On this record, the plaintiffs have shown serious questions going to the merits of their First Amendment claim that the Secretary’s prohibited transactions effectively eliminate the plaintiffs’ key platform for communication, slow or eliminate discourse, and are the equivalent of censorship of speech or a prior restraint on it.58 Cf. City of Ladue v. Gilleo, 512 U.S. 43, 54–59 (1994) (a city’s barring all signs — except for signs identifying the residence, “for sale” signs, and signs warning of safety hazards — violated the city residents’ right to free speech). The government — while recognizing that foreclosing “‘an entire medium of public expression’” is constitutionally

55 Mot. – ECF No. 17 at 29–42; Reply – ECF No. 28 at 17–23; Renewed Mot. – ECF No. 48 at 3–9.

56 FAC – ECF No. 49 at 2–29 (¶¶ 78–86); see Mot. – ECF No. 17 at 29–39; Reply – ECF No. 28 at 18–22; Renewed Mot. – ECF No. 48 at 3–5. 57 Opp’n – ECF No. 22 at 35–43; Opp’n – ECF No. 51 at 4–9. 58 Reply – ECF No. 28 at 19.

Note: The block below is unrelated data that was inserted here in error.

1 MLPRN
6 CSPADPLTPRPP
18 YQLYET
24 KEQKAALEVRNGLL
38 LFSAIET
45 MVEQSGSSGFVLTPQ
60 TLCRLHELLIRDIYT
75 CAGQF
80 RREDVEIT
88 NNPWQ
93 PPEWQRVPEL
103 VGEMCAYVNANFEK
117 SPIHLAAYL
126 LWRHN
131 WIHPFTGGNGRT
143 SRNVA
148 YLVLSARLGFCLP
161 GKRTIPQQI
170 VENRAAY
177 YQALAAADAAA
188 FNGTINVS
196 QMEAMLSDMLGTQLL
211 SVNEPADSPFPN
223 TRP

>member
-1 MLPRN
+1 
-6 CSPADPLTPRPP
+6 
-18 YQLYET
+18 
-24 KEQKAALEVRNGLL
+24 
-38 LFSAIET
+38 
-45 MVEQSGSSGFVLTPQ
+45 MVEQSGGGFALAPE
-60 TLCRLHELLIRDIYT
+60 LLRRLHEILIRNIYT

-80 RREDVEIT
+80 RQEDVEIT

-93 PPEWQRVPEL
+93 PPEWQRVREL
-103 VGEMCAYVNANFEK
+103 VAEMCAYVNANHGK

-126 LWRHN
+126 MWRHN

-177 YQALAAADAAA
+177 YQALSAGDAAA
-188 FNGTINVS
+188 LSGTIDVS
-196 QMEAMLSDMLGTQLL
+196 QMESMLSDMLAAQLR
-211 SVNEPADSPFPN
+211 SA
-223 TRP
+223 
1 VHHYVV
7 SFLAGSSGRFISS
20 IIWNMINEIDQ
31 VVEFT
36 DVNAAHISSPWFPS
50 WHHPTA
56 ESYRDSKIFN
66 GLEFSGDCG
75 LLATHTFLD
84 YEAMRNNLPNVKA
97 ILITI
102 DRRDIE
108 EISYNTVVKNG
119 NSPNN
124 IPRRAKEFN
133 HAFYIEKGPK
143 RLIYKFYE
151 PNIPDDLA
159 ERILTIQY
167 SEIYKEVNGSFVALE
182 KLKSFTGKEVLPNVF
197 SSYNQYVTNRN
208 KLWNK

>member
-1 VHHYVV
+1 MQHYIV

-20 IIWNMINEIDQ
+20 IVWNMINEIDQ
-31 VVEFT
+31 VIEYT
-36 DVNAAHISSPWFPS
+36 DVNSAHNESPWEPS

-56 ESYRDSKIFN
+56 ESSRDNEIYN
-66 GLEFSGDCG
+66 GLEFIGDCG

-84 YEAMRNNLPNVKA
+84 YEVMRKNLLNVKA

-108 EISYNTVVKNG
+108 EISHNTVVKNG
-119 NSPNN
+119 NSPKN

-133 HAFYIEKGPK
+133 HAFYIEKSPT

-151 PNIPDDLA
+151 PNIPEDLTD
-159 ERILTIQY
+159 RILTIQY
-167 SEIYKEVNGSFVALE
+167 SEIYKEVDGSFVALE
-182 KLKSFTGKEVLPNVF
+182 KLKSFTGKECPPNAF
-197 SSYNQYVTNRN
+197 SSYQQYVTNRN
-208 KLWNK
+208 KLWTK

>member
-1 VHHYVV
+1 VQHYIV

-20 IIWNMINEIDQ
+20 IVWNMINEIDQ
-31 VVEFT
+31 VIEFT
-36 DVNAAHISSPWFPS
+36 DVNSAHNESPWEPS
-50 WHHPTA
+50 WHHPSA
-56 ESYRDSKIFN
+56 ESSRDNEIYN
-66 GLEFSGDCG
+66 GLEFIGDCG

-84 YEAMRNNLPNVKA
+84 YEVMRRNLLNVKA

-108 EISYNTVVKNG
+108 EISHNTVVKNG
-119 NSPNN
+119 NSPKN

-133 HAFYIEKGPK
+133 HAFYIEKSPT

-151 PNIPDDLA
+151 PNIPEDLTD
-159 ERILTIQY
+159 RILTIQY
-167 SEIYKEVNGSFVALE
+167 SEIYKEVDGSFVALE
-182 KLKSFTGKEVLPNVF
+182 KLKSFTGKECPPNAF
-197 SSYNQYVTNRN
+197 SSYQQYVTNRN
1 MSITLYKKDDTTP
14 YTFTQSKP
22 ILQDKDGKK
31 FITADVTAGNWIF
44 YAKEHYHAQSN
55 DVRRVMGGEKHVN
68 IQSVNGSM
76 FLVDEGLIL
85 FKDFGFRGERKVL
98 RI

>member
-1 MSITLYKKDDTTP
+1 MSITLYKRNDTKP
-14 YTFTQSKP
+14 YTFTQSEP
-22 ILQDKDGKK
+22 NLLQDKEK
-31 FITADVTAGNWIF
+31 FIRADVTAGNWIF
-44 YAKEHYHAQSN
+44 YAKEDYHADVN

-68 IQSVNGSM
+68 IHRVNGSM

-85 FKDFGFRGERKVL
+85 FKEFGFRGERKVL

problematic — makes the pragmatic argument that other substitute social-media apps permit communication.59 But the plaintiffs establish through declarations that there are no viable substitute platforms or apps for the Chinese-speaking and Chinese-American community.60 The government counters that shutting down WeChat does not foreclose communications for the plaintiffs, pointing to several declarations showing the plaintiffs’ efforts to switch to new platforms or apps.61 But the plaintiffs’ evidence reflects that WeChat is effectively the only means of communication for many in the community, not only because China bans other apps, but also because Chinese speakers with limited English proficiency have no options other than WeChat.62